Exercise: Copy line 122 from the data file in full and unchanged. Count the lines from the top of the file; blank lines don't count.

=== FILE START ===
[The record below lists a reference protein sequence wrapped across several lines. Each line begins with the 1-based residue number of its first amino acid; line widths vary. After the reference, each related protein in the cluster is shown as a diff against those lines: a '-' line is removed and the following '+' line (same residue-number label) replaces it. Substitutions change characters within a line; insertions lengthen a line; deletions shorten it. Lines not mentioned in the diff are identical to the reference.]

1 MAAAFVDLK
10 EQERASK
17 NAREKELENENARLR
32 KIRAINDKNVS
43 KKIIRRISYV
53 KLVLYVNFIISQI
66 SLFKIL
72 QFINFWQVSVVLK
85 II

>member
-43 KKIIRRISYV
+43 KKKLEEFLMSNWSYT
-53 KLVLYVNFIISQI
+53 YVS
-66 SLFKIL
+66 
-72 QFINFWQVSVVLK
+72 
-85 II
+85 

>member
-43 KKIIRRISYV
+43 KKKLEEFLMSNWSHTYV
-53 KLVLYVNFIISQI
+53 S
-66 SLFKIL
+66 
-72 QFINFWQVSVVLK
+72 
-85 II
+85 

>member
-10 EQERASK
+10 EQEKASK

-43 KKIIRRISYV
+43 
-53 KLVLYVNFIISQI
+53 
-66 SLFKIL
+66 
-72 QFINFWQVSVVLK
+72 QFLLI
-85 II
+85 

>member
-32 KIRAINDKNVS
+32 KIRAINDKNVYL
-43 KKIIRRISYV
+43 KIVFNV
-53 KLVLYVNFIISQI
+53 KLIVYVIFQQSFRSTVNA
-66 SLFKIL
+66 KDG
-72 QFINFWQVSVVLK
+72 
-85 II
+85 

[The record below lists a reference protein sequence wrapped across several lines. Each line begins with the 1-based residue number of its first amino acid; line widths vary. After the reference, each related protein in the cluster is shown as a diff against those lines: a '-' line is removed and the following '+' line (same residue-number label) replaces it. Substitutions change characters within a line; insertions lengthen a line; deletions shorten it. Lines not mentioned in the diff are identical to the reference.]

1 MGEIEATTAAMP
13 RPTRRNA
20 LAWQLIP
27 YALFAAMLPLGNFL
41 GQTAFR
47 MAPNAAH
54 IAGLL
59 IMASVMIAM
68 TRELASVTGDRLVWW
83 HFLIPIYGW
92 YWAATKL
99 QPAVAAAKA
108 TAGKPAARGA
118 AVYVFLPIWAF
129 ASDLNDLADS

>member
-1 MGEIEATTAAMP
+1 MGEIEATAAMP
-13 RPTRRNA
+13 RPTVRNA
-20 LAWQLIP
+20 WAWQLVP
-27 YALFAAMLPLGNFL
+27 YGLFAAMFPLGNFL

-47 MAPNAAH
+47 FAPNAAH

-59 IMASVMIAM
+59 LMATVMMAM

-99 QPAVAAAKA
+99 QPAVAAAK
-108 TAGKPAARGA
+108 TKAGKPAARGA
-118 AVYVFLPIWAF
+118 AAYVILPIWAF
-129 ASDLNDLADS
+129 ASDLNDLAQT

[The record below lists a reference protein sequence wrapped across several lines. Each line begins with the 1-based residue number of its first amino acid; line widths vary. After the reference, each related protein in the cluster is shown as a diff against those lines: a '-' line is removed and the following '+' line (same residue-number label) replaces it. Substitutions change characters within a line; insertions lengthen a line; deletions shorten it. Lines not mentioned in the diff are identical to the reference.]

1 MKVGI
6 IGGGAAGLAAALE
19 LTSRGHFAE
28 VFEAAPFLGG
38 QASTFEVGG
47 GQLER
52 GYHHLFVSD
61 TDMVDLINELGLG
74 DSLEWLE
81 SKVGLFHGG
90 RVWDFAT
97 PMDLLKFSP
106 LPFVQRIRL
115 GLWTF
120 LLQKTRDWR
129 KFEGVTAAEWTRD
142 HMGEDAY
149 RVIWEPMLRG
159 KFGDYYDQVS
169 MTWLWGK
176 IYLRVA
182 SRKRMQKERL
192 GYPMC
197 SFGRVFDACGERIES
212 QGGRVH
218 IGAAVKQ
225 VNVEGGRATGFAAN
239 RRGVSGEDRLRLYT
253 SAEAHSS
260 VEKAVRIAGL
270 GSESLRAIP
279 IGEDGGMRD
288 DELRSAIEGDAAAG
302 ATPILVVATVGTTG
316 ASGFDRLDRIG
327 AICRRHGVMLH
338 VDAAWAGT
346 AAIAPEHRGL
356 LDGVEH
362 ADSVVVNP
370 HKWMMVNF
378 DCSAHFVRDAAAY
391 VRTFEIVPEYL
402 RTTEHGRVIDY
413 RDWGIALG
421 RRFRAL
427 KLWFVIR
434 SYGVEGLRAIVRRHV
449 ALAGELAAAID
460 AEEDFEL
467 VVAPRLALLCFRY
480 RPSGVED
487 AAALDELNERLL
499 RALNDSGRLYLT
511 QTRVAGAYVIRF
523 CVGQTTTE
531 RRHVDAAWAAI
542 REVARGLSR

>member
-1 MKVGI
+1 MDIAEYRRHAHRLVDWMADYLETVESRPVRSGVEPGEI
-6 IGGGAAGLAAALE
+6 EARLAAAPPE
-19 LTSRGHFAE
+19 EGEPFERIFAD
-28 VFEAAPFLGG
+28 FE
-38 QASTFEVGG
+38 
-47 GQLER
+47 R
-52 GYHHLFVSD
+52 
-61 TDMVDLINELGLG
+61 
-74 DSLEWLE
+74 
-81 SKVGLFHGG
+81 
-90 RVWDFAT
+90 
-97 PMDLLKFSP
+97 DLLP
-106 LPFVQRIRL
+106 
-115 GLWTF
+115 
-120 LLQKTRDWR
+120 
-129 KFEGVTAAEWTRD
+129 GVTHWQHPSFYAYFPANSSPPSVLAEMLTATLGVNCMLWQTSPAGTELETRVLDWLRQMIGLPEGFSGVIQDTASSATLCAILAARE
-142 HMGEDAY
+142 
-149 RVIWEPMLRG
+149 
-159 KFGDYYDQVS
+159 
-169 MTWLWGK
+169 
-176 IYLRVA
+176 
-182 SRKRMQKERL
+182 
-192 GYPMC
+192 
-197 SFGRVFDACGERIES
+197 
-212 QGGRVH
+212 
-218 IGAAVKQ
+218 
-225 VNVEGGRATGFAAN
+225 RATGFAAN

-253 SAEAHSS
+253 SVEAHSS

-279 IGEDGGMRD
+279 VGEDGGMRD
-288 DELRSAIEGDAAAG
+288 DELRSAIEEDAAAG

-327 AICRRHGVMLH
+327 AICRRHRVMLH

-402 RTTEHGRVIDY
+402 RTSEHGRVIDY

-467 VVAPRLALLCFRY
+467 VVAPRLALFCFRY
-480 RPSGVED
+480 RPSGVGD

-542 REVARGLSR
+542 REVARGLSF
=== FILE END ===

218 IGAAVKQ